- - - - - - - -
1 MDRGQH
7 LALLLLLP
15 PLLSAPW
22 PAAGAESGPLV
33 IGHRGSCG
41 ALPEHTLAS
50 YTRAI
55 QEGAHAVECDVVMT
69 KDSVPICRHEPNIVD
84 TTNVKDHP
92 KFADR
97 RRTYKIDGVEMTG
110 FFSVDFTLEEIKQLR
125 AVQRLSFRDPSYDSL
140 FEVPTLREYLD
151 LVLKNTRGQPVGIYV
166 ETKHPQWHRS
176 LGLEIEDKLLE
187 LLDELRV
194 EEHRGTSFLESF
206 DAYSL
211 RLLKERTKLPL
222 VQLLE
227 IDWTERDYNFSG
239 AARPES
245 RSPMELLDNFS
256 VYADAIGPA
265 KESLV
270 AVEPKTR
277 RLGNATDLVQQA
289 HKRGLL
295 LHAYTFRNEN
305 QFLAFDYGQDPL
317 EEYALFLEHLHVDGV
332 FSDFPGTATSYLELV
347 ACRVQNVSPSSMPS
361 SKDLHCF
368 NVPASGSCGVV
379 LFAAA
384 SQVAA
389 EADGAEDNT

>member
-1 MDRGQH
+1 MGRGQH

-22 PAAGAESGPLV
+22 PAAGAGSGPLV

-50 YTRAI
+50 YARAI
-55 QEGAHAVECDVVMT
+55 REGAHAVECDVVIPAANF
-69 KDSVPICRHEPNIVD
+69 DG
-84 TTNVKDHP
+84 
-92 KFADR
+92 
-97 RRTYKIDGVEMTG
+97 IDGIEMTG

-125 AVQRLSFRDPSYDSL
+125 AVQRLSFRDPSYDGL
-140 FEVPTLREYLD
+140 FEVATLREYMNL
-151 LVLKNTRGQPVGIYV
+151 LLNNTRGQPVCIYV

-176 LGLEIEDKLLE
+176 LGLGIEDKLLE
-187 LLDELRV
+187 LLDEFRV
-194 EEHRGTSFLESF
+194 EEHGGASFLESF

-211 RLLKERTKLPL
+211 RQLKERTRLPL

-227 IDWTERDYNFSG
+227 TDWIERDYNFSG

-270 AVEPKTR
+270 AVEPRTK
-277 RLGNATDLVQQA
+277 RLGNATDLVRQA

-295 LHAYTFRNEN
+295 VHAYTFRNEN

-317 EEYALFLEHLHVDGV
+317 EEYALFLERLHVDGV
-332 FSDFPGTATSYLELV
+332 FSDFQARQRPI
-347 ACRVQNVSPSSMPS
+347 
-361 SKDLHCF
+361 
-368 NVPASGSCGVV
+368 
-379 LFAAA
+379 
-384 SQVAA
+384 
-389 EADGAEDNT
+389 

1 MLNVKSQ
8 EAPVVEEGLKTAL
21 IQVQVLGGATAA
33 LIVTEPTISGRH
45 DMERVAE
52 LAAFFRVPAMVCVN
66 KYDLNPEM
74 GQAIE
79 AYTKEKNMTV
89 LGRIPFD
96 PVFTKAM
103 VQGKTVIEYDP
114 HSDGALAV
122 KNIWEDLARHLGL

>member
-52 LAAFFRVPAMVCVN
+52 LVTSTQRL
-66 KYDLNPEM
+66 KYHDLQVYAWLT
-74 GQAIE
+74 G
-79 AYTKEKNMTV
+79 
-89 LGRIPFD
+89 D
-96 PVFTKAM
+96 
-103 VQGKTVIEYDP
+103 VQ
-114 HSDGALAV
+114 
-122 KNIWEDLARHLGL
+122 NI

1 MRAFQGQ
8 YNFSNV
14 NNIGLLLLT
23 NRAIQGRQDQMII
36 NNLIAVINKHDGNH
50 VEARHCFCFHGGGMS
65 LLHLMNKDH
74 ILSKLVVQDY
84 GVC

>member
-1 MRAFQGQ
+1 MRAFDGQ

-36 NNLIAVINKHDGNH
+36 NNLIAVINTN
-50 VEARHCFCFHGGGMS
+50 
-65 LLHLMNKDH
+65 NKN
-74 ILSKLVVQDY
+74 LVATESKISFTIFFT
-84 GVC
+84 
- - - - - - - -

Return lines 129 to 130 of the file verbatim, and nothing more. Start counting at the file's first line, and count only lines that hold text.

+122 NI

1 MRAFQGQ